Now after six rounds of talks in Vienna, hopes for a restored nuclear deal are looking dimmer given the crucial "wild card" issue of Iran's ongoing presidential election, also as the Ayatollah warned a full month ago that he wouldn't wouldn't let the talks "drag on" toward no definite rapid end goal.
Iranians took to the polls Friday in the nationwide vote; however, turnout was widely reported as much lower than expected as seven candidates on Thursday had been whittled down to four - with three out of the four being considered Islamic hardliners. The increasing likelihood of an Ebrahim Raisi victory has Washington very worried. The 60-year old head of Iran's judiciary is considered the most hardline candidate, and also a close political ally of Ayatollah Khamenei.
According to new reporting in Axios on Friday, the Biden White House is pushing to finalize a deal before a new president takes office. Current President Hassan Rouhani's term ends August 3rd, giving negotiators in Vienna just a matter of weeks.
Should a new - especially hardline - president take office if talks are sill to be dragging on later into summer, it becomes much more likely that a new leader in Tehran would abandon the talks. Citing a US administration official, Axios writes:
The official said it would be "concerning" if talks dragged on into early August, when Iran's transition is due to take place. "If we don't have a deal before a new government is formed, I think that would raise serious questions about how achievable it's going to be," the official said.
Of note is that "Analysts and some diplomats involved in the negotiations have long said it would be easier to reach a deal with the outgoing administration than with a newly inaugurated government, particularly one led by Raisi," according to Axios.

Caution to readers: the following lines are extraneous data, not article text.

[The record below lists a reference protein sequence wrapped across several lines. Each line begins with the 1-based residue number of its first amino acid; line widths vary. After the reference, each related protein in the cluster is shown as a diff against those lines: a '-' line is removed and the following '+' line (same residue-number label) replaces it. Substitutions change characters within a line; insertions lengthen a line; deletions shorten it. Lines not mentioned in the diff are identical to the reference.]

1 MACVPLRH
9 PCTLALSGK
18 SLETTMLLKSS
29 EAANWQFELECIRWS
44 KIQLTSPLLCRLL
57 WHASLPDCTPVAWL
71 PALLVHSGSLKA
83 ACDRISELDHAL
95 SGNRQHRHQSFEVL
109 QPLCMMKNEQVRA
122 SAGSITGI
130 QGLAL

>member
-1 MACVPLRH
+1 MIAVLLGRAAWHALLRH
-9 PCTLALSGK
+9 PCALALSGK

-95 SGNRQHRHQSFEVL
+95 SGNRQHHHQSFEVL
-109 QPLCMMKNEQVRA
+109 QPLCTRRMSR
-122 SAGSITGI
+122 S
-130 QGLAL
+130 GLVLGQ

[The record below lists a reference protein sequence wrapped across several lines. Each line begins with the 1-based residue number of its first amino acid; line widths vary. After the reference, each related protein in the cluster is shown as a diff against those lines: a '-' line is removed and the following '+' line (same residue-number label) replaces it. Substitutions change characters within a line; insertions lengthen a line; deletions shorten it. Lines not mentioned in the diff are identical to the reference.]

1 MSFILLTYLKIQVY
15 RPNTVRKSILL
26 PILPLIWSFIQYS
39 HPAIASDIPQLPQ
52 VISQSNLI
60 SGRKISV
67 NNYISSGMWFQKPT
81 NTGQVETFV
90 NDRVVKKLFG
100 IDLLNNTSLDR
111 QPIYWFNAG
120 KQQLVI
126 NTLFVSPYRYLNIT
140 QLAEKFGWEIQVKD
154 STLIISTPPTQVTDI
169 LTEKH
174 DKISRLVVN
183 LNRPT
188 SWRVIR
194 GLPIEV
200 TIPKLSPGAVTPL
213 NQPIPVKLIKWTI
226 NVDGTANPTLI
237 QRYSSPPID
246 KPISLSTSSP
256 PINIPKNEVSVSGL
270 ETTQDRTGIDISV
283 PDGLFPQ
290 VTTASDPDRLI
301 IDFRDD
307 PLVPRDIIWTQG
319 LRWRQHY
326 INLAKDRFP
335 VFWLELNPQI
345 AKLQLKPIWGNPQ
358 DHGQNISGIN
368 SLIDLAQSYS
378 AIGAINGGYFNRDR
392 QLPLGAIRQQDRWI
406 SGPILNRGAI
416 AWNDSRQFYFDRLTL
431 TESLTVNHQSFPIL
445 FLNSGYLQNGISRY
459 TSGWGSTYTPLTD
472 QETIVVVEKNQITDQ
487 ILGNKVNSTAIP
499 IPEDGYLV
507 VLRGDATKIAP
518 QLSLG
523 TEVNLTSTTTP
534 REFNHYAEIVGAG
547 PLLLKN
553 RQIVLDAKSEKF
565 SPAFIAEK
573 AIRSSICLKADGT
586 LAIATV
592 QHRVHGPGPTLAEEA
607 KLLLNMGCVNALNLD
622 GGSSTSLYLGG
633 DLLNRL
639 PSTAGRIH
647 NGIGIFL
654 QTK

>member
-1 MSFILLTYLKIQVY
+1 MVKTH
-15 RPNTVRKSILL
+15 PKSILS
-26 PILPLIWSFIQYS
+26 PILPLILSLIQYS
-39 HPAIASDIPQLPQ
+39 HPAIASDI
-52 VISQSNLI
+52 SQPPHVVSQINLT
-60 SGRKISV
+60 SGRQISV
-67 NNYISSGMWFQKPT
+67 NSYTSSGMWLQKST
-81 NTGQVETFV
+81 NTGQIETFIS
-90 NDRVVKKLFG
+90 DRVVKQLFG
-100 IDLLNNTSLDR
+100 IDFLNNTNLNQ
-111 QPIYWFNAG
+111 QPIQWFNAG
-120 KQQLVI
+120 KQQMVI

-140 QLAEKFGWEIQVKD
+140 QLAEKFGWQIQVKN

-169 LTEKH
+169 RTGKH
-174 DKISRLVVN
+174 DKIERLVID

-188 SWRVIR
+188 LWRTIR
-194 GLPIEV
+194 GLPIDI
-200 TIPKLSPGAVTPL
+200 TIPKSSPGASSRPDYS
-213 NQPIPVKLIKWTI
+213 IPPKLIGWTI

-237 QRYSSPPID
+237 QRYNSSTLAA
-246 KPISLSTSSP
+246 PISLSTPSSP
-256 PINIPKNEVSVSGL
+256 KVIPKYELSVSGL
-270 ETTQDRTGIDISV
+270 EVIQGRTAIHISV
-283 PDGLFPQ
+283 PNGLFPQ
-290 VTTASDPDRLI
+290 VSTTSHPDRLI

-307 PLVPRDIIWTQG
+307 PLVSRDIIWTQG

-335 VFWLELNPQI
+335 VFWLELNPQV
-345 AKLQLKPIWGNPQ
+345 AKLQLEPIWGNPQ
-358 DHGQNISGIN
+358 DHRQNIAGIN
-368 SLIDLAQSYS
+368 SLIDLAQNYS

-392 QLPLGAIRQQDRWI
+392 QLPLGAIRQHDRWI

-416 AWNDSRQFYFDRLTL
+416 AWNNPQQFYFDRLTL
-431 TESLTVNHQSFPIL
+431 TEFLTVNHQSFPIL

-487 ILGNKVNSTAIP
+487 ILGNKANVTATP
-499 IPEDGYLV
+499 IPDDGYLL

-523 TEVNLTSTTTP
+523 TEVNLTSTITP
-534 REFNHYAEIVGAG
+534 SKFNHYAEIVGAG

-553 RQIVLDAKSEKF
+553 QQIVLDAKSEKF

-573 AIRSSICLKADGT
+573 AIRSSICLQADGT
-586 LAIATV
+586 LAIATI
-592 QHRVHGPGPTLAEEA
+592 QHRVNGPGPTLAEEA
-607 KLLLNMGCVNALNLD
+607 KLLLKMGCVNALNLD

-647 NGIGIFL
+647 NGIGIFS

Here's more of what the unnamed US official had to say, per the report:
- "We don't have infinite time to get this done. So I think we'll know — I don't want to give a timeline — but we'll know it when time has run up and we've concluded that it can't reached within a reasonable time," the official said.
- "I'm not predicting that," the official added, noting that Iran was "engaged seriously" and a deal could be reached within a few weeks. But the U.S. does not intend to continue negotiations for months and months, "and I think the Iranians would say the same."
- "Our whole view of this, informed by what we're being told by the Iranians, is that the elections are not a factor, that the decision-making will continue before and after the elections and so things will not be interrupted as a result of the election," the official said.
Snr. EU official today : We are now almost finishing the 6th round... Today is presidential elections in #Iran. I think it is important to mention that we are negotiating today normally just like any other day. #IranElection2021 #JCPOA https://t.co/5oDfoD5Fe6— Hannahkaviani هانا کاویانی (@Hannahkaviani) June 18, 2021
Interestingly the IAEA is pushing for the opposite, with IAEA chief Rafael Grossi saying in an interview days ago with an Italian daily paper that "Everyone knows that, at this point, it will be necessary to wait for the new Iranian government."
A month ago, it was the Iranian side issuing overly-optimistic reports that a deal would be reached prior to the new Iranian president being sworn into office. Crucially Rouhani is considered a moderate, also given he was the original Iranian leader who helped broker the 2015 JCPOA. The hardline faction in Iranian politics long viewed any attempts to negotiate a deal with the West with deep suspicions, which were renewed after in May 2018 Trump dropped US participation in the deal and began slapping on sanctions.